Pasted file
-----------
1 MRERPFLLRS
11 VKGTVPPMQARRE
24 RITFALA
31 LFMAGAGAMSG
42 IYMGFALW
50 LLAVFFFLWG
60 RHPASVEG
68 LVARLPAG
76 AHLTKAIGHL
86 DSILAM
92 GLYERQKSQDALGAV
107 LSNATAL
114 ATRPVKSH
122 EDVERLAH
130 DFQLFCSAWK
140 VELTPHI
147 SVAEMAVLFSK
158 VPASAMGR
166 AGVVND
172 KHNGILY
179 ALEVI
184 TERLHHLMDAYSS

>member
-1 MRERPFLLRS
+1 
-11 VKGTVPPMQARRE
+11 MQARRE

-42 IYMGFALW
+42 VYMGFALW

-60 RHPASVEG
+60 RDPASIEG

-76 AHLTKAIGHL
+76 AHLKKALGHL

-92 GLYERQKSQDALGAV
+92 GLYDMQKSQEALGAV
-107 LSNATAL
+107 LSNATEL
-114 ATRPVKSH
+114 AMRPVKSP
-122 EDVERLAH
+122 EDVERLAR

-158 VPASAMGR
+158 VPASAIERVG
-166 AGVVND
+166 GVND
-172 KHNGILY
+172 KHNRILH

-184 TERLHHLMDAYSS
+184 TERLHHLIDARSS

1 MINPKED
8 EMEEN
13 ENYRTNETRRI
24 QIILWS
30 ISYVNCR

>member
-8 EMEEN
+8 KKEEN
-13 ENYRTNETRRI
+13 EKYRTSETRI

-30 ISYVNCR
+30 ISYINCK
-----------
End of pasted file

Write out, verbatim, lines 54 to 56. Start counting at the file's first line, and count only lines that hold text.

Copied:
30 ISYVNCR

>member
-8 EMEEN